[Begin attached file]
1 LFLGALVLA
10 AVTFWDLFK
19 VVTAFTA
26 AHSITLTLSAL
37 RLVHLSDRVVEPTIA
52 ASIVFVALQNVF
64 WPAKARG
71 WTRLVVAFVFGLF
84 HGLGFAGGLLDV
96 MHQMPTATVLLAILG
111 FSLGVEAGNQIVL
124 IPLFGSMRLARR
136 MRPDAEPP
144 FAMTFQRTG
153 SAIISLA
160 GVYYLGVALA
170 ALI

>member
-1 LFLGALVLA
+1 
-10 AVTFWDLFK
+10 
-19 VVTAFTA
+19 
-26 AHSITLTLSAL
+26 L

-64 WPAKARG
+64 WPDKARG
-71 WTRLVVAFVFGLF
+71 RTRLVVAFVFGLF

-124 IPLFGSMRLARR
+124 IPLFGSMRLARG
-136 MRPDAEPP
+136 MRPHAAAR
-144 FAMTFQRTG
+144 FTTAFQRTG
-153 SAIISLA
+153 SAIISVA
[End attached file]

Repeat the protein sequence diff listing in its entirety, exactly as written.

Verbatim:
1 LFLGALVLA
10 AVTFWDLFK
19 VVTAFTA
26 AHSITLTLSAL
37 RLVHLSDRVVEPTIA
52 ASIVFVALQNVF
64 WPAKARG
71 WTRLVVAFVFGLF
84 HGLGFAGGLLDV
96 MHQMPTATVLLAILG
111 FSLGVEAGNQIVL
124 IPLFGSMRLARR
136 MRPDAEPP
144 FAMTFQRTG
153 SAIISLA
160 GVYYLGVALA
170 ALI

>member
-1 LFLGALVLA
+1 
-10 AVTFWDLFK
+10 
-19 VVTAFTA
+19 
-26 AHSITLTLSAL
+26 L

-64 WPAKARG
+64 WPDKARG
-71 WTRLVVAFVFGLF
+71 RTRLVVAFVFGLF

-124 IPLFGSMRLARR
+124 IPLFGSMRLARG
-136 MRPDAEPP
+136 MRPHAAAR
-144 FAMTFQRTG
+144 FTTAFQRTG
-153 SAIISLA
+153 SAIISVA